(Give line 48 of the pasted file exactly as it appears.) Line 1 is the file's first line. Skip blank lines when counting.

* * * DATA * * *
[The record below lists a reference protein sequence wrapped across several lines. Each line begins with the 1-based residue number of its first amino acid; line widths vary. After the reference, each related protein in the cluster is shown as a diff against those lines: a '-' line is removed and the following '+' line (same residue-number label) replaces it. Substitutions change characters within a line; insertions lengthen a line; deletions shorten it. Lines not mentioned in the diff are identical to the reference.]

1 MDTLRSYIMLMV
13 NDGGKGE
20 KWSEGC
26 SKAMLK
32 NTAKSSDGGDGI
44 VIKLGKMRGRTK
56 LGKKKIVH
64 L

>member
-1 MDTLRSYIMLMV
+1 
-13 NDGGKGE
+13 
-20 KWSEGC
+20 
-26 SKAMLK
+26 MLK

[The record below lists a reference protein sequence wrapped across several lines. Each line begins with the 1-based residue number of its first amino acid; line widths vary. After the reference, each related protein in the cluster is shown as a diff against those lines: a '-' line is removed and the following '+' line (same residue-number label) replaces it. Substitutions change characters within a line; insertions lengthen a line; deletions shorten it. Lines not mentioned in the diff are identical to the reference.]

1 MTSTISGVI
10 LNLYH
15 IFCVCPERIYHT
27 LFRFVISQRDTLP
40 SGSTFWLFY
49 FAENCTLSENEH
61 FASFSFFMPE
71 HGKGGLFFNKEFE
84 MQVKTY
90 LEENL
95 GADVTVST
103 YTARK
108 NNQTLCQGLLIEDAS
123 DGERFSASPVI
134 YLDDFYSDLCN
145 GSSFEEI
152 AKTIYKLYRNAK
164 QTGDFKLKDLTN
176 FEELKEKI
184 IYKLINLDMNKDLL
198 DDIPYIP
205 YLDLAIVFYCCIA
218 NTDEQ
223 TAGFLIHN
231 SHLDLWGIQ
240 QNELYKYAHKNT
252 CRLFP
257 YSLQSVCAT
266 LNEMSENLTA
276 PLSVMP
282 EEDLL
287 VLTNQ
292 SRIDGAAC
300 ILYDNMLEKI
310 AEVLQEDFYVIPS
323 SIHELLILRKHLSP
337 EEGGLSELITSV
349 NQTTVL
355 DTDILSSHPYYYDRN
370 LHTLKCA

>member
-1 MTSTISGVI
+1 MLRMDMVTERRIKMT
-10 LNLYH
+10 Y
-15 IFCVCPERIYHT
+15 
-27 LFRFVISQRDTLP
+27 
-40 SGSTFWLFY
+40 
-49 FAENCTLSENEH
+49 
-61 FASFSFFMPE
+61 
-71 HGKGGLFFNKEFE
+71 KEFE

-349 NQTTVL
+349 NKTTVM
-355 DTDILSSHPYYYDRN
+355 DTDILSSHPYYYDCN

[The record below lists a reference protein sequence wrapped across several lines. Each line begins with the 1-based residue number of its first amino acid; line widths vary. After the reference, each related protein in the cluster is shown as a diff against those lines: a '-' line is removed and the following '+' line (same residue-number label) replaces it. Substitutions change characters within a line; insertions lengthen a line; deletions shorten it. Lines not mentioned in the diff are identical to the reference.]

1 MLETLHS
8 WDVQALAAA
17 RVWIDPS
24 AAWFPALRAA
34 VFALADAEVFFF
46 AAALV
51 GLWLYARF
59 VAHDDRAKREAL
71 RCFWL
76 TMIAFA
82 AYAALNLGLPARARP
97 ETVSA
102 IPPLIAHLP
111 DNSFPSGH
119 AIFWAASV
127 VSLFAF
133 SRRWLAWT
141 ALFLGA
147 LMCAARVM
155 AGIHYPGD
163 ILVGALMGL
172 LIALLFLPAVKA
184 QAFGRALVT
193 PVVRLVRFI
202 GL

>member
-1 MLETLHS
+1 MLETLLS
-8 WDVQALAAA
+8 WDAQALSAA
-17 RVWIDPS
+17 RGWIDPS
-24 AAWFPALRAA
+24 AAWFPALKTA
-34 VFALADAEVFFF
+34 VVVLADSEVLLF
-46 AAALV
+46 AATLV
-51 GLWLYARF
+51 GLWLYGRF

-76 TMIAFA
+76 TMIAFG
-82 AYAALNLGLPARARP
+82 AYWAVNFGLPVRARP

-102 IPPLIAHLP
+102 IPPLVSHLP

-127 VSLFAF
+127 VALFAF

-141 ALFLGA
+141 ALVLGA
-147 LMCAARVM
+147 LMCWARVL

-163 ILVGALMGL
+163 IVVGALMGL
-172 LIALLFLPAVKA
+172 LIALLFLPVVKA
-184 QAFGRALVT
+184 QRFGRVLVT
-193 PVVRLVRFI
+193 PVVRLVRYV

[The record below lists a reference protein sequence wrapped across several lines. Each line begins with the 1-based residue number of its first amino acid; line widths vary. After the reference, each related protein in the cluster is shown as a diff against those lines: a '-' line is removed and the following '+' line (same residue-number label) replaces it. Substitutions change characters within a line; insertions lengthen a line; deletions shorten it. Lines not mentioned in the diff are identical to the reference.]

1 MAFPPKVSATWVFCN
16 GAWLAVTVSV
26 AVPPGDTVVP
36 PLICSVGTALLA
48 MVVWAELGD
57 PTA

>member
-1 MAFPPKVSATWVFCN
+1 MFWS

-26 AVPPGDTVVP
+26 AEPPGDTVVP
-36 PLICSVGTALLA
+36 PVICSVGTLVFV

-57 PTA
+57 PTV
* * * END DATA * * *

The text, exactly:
266 LNEMSENLTA